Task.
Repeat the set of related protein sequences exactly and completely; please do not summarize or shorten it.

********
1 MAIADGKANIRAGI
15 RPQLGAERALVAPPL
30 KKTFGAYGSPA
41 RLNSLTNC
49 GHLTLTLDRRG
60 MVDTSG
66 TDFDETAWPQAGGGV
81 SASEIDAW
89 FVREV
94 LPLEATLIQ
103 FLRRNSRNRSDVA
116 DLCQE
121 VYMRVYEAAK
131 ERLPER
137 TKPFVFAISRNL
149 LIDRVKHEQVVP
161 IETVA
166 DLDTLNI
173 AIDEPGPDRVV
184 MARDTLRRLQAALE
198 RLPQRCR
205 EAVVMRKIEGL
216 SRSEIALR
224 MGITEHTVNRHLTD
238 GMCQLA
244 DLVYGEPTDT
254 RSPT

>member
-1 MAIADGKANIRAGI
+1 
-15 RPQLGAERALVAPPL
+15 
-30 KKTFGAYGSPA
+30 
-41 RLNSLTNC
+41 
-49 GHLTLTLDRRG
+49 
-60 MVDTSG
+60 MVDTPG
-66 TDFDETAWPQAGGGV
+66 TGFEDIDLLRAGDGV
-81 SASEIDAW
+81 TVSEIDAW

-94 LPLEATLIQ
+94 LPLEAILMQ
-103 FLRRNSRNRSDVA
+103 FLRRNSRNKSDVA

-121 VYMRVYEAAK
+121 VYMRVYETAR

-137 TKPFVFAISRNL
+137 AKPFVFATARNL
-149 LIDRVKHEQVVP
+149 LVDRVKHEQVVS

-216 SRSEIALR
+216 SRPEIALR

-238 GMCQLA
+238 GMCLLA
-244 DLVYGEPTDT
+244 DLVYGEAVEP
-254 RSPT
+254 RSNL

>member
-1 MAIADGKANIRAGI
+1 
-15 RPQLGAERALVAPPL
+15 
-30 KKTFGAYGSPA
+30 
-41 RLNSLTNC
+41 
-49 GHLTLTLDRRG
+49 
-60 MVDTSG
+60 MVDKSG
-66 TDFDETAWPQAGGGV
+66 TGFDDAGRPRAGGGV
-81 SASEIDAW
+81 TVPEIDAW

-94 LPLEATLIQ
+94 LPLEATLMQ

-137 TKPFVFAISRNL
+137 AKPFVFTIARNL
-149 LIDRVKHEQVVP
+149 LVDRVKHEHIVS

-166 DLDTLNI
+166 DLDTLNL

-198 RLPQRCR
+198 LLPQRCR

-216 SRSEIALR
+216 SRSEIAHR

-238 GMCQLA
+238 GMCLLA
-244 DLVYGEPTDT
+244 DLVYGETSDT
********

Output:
1 MAIADGKANIRAGI
15 RPQLGAERALVAPPL
30 KKTFGAYGSPA
41 RLNSLTNC
49 GHLTLTLDRRG
60 MVDTSG
66 TDFDETAWPQAGGGV
81 SASEIDAW
89 FVREV
94 LPLEATLIQ
103 FLRRNSRNRSDVA
116 DLCQE
121 VYMRVYEAAK
131 ERLPER
137 TKPFVFAISRNL
149 LIDRVKHEQVVP
161 IETVA
166 DLDTLNI
173 AIDEPGPDRVV
184 MARDTLRRLQAALE
198 RLPQRCR
205 EAVVMRKIEGL
216 SRSEIALR
224 MGITEHTVNRHLTD
238 GMCQLA
244 DLVYGEPTDT
254 RSPT

>member
-1 MAIADGKANIRAGI
+1 
-15 RPQLGAERALVAPPL
+15 
-30 KKTFGAYGSPA
+30 
-41 RLNSLTNC
+41 
-49 GHLTLTLDRRG
+49 
-60 MVDTSG
+60 MVDTPG
-66 TDFDETAWPQAGGGV
+66 TGFEDIDLLRAGDGV
-81 SASEIDAW
+81 TVSEIDAW

-94 LPLEATLIQ
+94 LPLEAILMQ
-103 FLRRNSRNRSDVA
+103 FLRRNSRNKSDVA

-121 VYMRVYEAAK
+121 VYMRVYETAR

-137 TKPFVFAISRNL
+137 AKPFVFATARNL
-149 LIDRVKHEQVVP
+149 LVDRVKHEQVVS

-216 SRSEIALR
+216 SRPEIALR

-238 GMCQLA
+238 GMCLLA
-244 DLVYGEPTDT
+244 DLVYGEAVEP
-254 RSPT
+254 RSNL

>member
-1 MAIADGKANIRAGI
+1 
-15 RPQLGAERALVAPPL
+15 
-30 KKTFGAYGSPA
+30 
-41 RLNSLTNC
+41 
-49 GHLTLTLDRRG
+49 
-60 MVDTSG
+60 MVDKSG
-66 TDFDETAWPQAGGGV
+66 TGFDDAGRPRAGGGV
-81 SASEIDAW
+81 TVPEIDAW

-94 LPLEATLIQ
+94 LPLEATLMQ

-137 TKPFVFAISRNL
+137 AKPFVFTIARNL
-149 LIDRVKHEQVVP
+149 LVDRVKHEHIVS

-166 DLDTLNI
+166 DLDTLNL

-198 RLPQRCR
+198 LLPQRCR

-216 SRSEIALR
+216 SRSEIAHR

-238 GMCQLA
+238 GMCLLA
-244 DLVYGEPTDT
+244 DLVYGETSDT